January 14, 2008
WILD AND SCENIC RIVERS STUDY COMMITTEE
Meeting: January 14, 2008
CALL TO ORDER
Meeting called to order by Chairlady
There being a large number of attendees including potential volunteers, Chairlady Reiger asked each individual to introduce her/himself.
APPROVAL OF MINUTES, MEETING OF DECEMBER 10, 2007
Minutes were amended to include two members’ names inadvertently omitted.
Approval was then moved, seconded and approved.
Sally introduced Brendan. He is an author, lecturer and produces documentaries on community based environmental initiatives, directs the CT Earth Network website, authored “Between Land and Water” on lives of amphibians,” Exploring CT’s Natural Wonders” and “Great Day Trips in Connecticut”, has written on dinosaurs and Connecticut’s Geological background and has compiled a compendium of over five hundred environmentally based organizations,
As an introductory remark, Brendan described the Geology of Connecticut as “Very complex in a good way” and began discussion of the influence of Geology on Cultural Landscape (ORV).
Earth Science in the New World had its beginnings here in
Glacial history is much more recent.
Janet is a staff member of the US Geological Survey. She co-produced the Quaternary Geology Map of CT in 2005 and is a foremost authority on Glacial Geology. She has led studies of glacial erosion of “softer rocks “of the deposits in the
JELLE de BOER
Jelle is Professor Emeritus of Geology at Wesleyan where he has made great contributions to the understanding of the “hard rock” geology of the region.
Professor de Boer initiated his discussion with a brief summation of Earth history. It is currently understood that earth formed approximately 4.5 billion years ago and led to a solid crust. That solid state crust then retained evidence of events “recorded in stone”.
Convection currents in the liquid/semi-liquid mantle under the solidifying crust produced both vertical (upwelling and sinking currents) and horizontal (spreading currents) which applied stresses to the crust resulting in breaking the crust into plates. Movement of these plates, pulling apart, rebounding and colliding, slipping under some and crumpling others resulted in a period of mountain building approximately 500 million years ago at the beginning of what is known as the Paleozoic Era. Evidence points to the inference that there were three collisions of continental plates, subduction and uplift between Africa and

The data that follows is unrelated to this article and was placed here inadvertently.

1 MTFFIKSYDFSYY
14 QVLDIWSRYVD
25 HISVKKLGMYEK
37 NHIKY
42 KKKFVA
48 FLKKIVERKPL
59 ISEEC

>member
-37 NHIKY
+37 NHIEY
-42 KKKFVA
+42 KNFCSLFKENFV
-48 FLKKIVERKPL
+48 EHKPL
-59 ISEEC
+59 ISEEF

It should be noted that mountains, like icebergs have most of their mass submerged. In the case of icebergs, the submergence is in water, in the case of mountains, that submergence is in the semi-liquid mantle under the solid crust. Our highland mountain remnants have 30 to 50 mile deep roots.
When continents separate fracture zones develop. Two did here in
brownstones, etc. characteristic of our
Folding and fracturing in the highlands associated with mountain building processes subjected deeper rocks to heating and, with release of pressure along fractures, resulted in intrusion of the melted rock (magma) along the fracture lines If fractures reach the surface, lava flows reach the surface, such as the three basalt flows of approx 150 feet thickness each. The
Sally asked about the rarity of an area in
This led Jelle to a discussion of geotopes which are classic examples of geologic formations or processes. Jelle insists that geotopes should be preserved for purposes of education and that the area referred to by Sally can be considered one.
Is there uniqueness?
Janet: We have excellent examples of glacial features and history
Sally: Are there things which ought not to be lost?
In bedrock geology, many areas should be preserved. In terms of glacial, activities such as sand pits etc. have revealed and contributed to understanding so their disturbance has become an asset.
The esker in Fisher Farm is essentially a geotope. Other excellent places in area do exist showing eskers, kettles.
*1. MAILING LIST: